Precise walks line between teacher and mom
Published 3:00 am Wednesday, July 12, 2017
Holly Precise has two children – or two biological children. But she also considers all of her third grade class at Troy Elementary School her children.
“I get such a joy out of being other kids’ mom while they’re here,” Precise said.
Precise’s two kids will both be on the campus with her this year, as both are now in kindergarten. Precise said she’s excited, but she wants to make sure her attention is focused on her kids at school.
“I’m excited they’ll be here with me, but it’s also a challenge to be a better teacher,” Precise said. ““I want my (school) kids to get the best of me here.”
And on the inevitable day that her kids reach the third grade, Precise said she absolutely wants them to be in another teacher’s class.
“I want them to get all of someone else,” precise said. “I just want to be their mom. I’m a mom first, then I’m teacher-mom.”
While Precise would rather not juggle being both a teacher and mom to her kids while in her class, she said teaching kids has definitely affected how she raises them at home.
“There’s an incentive to have my kids ahead of the game and practice what I preach,” Precise said. “I want them to have life skill and manners developed because I see that need when I’m in the classroom.”
Precise grew up in Jemison around a family full of teachers including her dad, grandmother, aunt and three brothers, but teaching wasn’t the first thing Precise tried her hand at.
“I tried to rebel and get a degree business, but that didn’t work out and I ended up teaching,” Precise said. “But I love it now and couldn’t see myself doing anything else.”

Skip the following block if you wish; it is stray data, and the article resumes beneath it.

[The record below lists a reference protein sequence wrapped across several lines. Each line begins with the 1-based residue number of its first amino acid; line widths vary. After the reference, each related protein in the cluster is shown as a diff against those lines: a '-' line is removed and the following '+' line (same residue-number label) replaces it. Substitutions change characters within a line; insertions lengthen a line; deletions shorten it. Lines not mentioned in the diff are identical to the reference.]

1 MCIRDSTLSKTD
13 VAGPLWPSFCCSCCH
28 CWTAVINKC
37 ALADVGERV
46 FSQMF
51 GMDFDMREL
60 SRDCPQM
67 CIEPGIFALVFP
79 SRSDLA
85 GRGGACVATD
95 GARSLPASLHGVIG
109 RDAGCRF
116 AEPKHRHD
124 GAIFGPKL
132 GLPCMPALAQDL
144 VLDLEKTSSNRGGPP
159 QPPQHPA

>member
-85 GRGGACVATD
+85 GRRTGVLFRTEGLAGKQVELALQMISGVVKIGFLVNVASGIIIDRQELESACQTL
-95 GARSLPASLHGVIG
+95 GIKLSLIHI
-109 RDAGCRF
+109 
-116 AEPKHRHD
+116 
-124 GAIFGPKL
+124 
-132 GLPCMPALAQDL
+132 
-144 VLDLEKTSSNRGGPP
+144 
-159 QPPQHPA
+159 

When Precise made the switch to a degree in education, her goal was to teach one of the lower grades, but that’s not the job opening that she found when she got out of college at Troy University.
“I started here as a sixth-grade teacher,” Precise said. “It wasn’t my pick, but I needed a job and it turned out to be such a blessing. I learned how to stand on my own two feet. I had learned how to look for things each student needed and didn’t need.
“The amount of difference in dependence is drastic. In sixth grade, those kids had already developed the capability to do everyday things. Teaching third grade allows you to expand and build on that foundation. It feels good that they still need me.”
Although Precise enjoys being ‘mom’ to her students during the day, she also knows that communication with parents is key to ensuring each student gets what they need.
“We talk all the time,” Precise said. “I can’t do this alone. The parents have to help me at home. It takes a village to raise a child, and our village is the parents, teachers and family. I’ll grab a big brother or sister if I’m not able to get through to a student. We have a true village here and it extends outside these walls.”
The parents seem to believe in Precise, as Messenger readers voted her teacher of the year for kindergarten through the sixth grade.
“I was really caught off guard,” Precise said. “I don’t do my job to get the spotlight. My job is to help my students. It’s gratifying, and I’m very appreciative, but any teacher here deserves that award.”